The last several months have been very stressful for me. I was diagnosed with Type 2 Diabetes in December, and a week later my son, Mateo, was born stillborn. My wife had to transition jobs, and I started a new job a month ago. Dealing with stress can be difficult enough as it is, but especially when you live with a mental health condition such as bipolar disorder like I do. It’s not easy sometimes managing the natural stresses of life, let alone the chemical changes in your brain. I wanted to share some things that cause me stress and healthy coping techniques that I have found effective for dealing with stress.
Lack of sleep and low or high blood sugar can stress me out very easily. I manage these stressors by going to bed at relatively the same scheduled time each evening, but more importantly setting my alarm clock for the same time each morning. I routinely check my blood glucose level and make sure I am eating enough carbohydrates, but not too much. Exercise also helps me with being able to sleep regularly and it keeps my blood sugar at a normal level. I have also found exercise lowers my mental health stress and makes me feel good when I take a bike ride outside or go for a walk at the zoo or park.
Transitions are also a huge stressor to me. In the last year I got married, became a father, lost my only son, was diagnosed diabetic, and lost a job, and started a new one. These were all major transitions in my life. One way of managing transitions in my life is looking for other areas in my life that are stable. I found having close friendships, down time to read or listen to music, and journaling all helped me with this. I have also been going to therapy as well, and that’s provided me with a safe space to talk about life’s transitions.
Grief is also a major stressor for almost everyone. I have been in mourning for months now since my son’s death. I have found that there isn’t one quick or easy way to minimize incredibly profound feelings of loss, sadness, and grief, but there are things I have done that have helped. One of the first things I did was talk with others. Sharing Mateo’s story and our family’s story with close friends, family, even strangers sometimes, helped. I also kept a journal for my grief. During the first 12 weeks after his death, sleep and meals weren’t as regular as before, so I did extra things to take care of myself such as: going to the gym to exercise daily, reading more, listening to music, prayer, seeking out faith communities, cooking, learning a new hobby like crocheting, and reaching out to others when I felt overwhelmed. My wife and I also attended support groups for bereaved parents. All of these things helped, but I quickly realized that the only way out of grief is through it.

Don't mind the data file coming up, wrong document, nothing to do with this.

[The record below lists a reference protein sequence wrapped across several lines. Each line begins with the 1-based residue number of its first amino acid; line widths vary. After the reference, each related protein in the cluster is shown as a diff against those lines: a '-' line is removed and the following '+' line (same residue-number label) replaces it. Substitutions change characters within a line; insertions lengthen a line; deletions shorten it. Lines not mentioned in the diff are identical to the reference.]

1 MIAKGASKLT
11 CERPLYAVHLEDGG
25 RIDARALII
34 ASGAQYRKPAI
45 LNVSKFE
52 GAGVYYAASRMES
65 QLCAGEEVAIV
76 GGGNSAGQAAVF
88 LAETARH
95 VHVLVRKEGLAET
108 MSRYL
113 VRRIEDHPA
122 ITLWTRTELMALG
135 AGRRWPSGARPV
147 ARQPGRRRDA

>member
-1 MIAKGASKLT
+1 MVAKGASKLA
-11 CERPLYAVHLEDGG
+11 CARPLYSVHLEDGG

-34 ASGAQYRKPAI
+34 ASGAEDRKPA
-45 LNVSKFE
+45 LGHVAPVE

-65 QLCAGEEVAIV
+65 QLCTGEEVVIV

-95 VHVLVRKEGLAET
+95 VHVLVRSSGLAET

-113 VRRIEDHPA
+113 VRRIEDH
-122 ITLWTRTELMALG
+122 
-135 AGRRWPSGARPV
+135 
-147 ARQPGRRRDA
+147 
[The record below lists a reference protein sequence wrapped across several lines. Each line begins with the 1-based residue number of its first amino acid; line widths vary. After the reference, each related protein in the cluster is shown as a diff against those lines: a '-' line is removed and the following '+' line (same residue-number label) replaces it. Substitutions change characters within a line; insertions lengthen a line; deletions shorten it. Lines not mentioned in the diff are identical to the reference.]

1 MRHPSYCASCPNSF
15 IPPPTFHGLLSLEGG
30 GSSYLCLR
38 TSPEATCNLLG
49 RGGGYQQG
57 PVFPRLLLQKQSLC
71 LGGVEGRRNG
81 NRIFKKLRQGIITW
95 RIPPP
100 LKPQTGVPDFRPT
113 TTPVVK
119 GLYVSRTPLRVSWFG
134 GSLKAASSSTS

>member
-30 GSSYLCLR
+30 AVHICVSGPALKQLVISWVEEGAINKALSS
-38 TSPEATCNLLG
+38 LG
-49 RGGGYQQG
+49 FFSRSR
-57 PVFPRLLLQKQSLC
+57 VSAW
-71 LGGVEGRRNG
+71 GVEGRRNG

Stress in life is unavoidable. It can seem more difficult if you live with a mental health condition, but stresses can be managed and adversity can be overcome. Find things that work for you that you enjoy. Listen to your doctors or mental health care professionals for guidance along the way. Seek out others who you trust. Exercise, eat well balanced healthy meals, stay hydrated, and practice good sleep hygiene. Pursue creative outlets such as drawing or painting, writing, playing music, or crafts. Lean into faith or spirituality, and always remember help is very real and hope for a brighter day. This too shall pass, and you can make it. I am making it through this very difficult season in life right now, and I am hopeful for the future.
Dave Wise is a blogger, barista, and husband and father living in St. Louis, Missouri. He lives with bipolar disorder type 2 and type 2 diabetes. Dave enjoys reading, writing, playing guitar, and crocheting. You can find Dave exploring parks, museums, and riding his bicycle on his days off. To learn more about Dave or to read his blog you can visit davewisematters.com.
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